The bottom line: We’ve all used this one at one time or another – it’s an easy to make excuse. But seriously, you need to start making changes today! Not even massive changes, just small changes that add up to healthy habits and big results. Drop those terrible excuses today. Today you can start learning, failing, overcoming, changing, and making a huge change in your life!

5. I Don’t Know What to Do

 “Nutrition and calorie deficits are hard. I have no idea what to do!”
“What’s “HIIT session” for that matter? I’ll just stick to the treadmill!”

The bottom line: In the grand scheme of things, this excuse at face-value looks pretty valid. Maybe so before the explosion of the internet, but today there are literally hundreds of thousands of workouts you can view for free online – for instance here! Find one that you think would be great for you, mimic the moves, and learn as you go – the same goes for nutrition. There is so much great information out there that can help you get started today!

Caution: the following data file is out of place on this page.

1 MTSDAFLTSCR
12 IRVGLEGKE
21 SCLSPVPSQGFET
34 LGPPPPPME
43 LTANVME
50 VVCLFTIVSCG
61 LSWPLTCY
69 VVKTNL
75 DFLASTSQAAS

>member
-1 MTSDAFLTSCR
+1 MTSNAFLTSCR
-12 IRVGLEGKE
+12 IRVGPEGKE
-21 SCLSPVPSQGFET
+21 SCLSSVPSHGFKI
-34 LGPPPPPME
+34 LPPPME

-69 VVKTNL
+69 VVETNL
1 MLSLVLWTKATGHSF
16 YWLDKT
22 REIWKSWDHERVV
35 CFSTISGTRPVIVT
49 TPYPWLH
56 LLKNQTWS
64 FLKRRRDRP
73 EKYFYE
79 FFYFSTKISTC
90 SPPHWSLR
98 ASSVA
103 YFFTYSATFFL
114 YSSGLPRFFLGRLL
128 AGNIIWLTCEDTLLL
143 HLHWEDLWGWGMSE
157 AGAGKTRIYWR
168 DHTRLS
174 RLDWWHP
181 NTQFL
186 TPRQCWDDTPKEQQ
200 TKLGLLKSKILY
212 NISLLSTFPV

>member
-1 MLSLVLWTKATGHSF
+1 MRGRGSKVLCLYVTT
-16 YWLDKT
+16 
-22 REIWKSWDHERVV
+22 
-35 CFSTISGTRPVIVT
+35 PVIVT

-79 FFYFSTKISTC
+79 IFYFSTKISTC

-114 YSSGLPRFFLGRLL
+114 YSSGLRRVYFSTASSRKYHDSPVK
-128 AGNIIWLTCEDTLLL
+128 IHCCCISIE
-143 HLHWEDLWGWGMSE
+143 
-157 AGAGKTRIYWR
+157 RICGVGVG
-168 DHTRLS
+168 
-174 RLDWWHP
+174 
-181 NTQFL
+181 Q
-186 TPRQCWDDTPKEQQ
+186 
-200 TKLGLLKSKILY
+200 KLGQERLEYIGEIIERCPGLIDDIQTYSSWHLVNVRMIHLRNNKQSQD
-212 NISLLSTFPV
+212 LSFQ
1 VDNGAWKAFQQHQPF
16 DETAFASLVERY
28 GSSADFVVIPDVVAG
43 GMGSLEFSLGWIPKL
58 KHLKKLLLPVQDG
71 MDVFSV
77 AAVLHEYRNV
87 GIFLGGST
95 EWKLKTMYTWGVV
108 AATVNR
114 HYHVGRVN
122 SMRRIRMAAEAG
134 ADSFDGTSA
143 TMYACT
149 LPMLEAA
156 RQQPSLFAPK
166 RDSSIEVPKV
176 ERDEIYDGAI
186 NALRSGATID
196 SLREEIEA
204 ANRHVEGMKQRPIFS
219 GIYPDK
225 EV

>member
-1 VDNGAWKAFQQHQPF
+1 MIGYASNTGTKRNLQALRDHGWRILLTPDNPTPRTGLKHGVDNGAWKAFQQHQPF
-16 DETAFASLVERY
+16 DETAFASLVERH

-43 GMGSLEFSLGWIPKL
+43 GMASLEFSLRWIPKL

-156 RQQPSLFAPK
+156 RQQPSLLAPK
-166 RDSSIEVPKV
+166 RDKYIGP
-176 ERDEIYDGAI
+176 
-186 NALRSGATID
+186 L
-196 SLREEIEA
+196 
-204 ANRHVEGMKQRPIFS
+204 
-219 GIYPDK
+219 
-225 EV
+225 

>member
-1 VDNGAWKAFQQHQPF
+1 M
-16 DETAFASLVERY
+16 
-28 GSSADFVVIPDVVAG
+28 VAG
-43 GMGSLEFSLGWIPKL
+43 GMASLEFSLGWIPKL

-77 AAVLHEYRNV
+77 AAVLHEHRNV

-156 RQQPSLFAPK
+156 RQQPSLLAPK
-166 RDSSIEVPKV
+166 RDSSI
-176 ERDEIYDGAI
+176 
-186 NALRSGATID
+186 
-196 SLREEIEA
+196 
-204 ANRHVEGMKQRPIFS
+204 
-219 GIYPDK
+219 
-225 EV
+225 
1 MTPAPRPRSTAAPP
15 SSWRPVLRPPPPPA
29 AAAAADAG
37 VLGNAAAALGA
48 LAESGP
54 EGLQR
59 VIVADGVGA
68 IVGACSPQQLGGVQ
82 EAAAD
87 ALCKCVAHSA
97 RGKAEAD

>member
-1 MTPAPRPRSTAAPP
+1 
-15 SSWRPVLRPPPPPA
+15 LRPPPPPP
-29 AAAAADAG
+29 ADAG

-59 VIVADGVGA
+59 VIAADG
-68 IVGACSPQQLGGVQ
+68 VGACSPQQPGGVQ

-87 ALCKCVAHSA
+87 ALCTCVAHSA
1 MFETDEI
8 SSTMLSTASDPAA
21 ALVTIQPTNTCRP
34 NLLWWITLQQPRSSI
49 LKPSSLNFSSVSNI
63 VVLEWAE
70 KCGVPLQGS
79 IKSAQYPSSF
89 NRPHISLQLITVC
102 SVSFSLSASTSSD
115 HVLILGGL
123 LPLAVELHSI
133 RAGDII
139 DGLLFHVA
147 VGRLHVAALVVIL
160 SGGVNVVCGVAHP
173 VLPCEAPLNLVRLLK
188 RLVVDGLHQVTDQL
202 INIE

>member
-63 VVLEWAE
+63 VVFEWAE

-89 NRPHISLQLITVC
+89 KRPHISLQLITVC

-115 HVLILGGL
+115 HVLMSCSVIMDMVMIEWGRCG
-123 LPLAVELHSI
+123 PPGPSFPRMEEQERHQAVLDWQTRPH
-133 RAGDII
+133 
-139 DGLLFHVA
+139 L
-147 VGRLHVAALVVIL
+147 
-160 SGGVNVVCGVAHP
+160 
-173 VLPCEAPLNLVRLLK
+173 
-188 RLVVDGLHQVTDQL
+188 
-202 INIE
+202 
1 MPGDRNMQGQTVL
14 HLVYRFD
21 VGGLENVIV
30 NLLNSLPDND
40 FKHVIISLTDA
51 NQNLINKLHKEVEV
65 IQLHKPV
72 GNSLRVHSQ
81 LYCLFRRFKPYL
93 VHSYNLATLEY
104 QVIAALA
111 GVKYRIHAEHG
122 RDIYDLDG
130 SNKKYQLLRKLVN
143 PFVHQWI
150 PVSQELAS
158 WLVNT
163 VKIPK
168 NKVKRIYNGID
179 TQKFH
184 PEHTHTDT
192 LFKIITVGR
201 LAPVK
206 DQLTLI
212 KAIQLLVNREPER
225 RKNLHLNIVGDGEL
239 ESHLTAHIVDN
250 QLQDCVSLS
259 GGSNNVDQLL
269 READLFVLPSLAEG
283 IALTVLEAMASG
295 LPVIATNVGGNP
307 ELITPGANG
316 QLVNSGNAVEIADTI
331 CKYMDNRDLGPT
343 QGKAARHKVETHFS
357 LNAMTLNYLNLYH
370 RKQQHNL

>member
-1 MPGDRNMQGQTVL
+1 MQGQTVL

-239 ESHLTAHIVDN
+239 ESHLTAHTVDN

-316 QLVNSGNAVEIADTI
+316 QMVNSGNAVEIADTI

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6. I Must Always Be Hunger to Be Losing Weight

“The diet isn’t working if I’m not starving!”
“I lost a few pounds on my 1750 calorie diet. If I drop it below 1000 calories a day, I’ll lose even more!”

The bottom line: This is a pretty dangerous mentality that you must overcome. In reality, a small daily calorie deficit is all that you need to start losing weight sustainable. Meaning you need to slightly burn more calories than you take in. Get this: a small 100 daily calorie deficit can lead to 36,500 fewer calories a year. This adds up to over 10 pounds worth of calories a year! Not only that, when you are on a severe calories restriction your body works against you in order to actually slow your weight loss down.